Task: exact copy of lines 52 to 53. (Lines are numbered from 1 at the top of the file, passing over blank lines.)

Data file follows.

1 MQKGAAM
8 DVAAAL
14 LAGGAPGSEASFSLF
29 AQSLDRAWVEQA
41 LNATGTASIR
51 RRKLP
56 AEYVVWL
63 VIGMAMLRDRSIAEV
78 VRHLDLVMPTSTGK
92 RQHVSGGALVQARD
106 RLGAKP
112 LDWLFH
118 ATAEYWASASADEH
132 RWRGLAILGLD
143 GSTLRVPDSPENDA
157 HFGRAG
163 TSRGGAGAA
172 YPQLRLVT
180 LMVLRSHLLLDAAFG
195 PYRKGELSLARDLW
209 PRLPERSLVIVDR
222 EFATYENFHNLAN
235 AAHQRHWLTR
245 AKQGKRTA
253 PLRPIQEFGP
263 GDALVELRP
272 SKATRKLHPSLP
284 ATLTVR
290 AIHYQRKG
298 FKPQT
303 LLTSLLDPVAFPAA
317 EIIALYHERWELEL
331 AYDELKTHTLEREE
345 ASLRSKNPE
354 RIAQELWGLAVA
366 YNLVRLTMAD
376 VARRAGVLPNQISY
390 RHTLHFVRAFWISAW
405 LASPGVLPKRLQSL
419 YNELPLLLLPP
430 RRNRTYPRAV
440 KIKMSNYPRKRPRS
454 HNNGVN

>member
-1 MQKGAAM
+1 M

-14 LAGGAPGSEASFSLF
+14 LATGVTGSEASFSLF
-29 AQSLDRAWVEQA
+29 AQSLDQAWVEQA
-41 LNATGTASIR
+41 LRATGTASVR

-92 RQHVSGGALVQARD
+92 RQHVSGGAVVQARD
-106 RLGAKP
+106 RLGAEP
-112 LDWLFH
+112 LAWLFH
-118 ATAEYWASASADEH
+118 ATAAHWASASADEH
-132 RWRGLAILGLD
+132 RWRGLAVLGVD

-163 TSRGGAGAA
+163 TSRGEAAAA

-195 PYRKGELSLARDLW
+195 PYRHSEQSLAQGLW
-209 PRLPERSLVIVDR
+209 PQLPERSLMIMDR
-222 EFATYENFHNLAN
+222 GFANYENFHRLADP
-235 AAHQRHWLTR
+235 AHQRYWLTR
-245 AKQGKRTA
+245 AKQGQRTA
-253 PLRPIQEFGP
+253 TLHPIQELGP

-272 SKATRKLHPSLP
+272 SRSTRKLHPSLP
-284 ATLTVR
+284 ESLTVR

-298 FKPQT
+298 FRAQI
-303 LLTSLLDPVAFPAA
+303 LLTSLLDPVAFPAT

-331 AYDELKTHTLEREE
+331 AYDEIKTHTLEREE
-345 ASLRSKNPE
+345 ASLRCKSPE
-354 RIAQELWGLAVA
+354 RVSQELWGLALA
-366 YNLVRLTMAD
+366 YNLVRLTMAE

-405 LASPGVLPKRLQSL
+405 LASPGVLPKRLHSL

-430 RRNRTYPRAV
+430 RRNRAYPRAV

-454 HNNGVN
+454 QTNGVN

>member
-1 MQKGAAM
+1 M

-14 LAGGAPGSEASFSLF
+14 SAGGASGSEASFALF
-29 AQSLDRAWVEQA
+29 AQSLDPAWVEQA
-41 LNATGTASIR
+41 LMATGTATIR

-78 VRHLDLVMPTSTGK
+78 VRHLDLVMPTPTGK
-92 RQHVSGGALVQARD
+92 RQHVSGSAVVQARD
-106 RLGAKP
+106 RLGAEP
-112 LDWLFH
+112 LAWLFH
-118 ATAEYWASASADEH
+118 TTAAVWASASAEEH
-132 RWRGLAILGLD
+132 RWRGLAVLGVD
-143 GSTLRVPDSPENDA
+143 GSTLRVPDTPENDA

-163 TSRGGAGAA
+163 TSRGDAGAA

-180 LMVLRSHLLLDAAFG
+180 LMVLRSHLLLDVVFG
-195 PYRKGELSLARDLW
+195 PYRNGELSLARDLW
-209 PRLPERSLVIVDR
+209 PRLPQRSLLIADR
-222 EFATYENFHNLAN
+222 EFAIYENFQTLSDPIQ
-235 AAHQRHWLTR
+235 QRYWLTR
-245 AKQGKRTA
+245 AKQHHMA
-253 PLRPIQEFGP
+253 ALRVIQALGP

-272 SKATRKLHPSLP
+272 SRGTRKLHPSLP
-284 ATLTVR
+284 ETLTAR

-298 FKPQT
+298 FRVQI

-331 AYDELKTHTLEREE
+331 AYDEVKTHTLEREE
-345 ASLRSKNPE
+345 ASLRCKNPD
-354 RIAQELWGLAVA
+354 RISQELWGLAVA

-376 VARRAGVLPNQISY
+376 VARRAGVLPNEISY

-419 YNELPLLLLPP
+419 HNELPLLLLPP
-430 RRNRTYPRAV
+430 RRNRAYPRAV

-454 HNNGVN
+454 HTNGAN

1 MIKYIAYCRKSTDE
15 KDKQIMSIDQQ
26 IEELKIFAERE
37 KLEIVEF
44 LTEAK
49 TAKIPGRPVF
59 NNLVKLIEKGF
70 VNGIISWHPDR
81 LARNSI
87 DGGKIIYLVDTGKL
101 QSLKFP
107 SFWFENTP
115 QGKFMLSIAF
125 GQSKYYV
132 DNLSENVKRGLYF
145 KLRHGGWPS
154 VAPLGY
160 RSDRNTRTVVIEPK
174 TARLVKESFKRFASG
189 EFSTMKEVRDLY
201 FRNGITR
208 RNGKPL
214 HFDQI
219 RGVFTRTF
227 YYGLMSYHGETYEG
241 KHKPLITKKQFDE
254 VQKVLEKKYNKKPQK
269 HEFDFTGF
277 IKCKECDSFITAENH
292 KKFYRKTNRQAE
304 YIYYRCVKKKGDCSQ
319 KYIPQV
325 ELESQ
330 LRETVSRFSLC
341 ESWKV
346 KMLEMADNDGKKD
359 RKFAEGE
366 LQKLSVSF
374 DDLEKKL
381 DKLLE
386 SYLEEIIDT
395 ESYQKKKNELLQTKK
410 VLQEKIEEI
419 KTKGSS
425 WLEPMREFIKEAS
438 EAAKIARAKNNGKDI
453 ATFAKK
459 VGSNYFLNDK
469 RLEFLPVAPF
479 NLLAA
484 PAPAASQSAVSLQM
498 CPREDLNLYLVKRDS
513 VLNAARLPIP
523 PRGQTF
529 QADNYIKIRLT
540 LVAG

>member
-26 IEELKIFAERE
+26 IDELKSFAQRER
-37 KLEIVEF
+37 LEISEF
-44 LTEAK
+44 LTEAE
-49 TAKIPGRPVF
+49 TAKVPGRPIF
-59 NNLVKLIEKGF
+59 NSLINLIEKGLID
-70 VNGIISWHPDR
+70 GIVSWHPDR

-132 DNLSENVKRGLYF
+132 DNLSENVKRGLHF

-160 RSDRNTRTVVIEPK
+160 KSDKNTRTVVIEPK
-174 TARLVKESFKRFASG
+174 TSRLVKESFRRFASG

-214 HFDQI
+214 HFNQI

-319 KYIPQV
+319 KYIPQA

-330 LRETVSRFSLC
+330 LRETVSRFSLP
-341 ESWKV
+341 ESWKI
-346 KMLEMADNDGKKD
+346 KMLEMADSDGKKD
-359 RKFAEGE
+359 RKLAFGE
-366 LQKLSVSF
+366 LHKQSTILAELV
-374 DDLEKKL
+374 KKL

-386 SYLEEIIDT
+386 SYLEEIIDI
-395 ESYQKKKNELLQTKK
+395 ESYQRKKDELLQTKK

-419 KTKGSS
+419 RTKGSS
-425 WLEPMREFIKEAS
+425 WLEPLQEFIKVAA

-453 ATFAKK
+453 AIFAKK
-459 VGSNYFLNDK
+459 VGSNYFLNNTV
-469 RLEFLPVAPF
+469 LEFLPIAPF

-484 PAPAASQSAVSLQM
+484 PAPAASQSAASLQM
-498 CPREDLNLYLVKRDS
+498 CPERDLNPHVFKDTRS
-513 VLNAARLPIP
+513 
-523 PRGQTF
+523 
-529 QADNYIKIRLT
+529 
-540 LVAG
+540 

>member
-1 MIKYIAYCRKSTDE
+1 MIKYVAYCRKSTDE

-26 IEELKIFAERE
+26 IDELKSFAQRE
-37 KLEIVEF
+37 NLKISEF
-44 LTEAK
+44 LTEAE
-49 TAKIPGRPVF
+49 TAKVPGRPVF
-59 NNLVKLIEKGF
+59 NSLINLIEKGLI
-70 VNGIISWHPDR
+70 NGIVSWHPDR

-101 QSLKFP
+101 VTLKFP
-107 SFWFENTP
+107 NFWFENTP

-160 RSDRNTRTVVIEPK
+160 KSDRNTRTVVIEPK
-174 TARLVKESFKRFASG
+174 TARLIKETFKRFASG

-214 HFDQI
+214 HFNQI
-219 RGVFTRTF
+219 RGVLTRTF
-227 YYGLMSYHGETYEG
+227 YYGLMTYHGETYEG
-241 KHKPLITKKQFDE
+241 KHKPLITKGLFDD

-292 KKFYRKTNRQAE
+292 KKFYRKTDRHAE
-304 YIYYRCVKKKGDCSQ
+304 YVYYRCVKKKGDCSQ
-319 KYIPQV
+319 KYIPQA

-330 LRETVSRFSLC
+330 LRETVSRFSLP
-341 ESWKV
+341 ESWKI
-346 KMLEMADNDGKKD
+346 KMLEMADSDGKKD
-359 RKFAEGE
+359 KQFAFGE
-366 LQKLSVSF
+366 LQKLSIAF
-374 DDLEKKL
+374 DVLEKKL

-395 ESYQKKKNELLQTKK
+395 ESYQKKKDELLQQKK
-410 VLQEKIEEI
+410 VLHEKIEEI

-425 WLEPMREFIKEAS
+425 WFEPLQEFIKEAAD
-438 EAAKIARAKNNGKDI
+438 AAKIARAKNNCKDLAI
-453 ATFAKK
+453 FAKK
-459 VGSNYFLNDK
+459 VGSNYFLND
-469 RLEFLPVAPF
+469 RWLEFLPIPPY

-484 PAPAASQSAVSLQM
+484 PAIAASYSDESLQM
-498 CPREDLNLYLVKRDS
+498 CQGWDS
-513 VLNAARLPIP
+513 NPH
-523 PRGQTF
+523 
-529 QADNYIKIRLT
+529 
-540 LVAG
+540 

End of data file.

+41 LRATGTASVR

-92 RQHVSGGALVQARD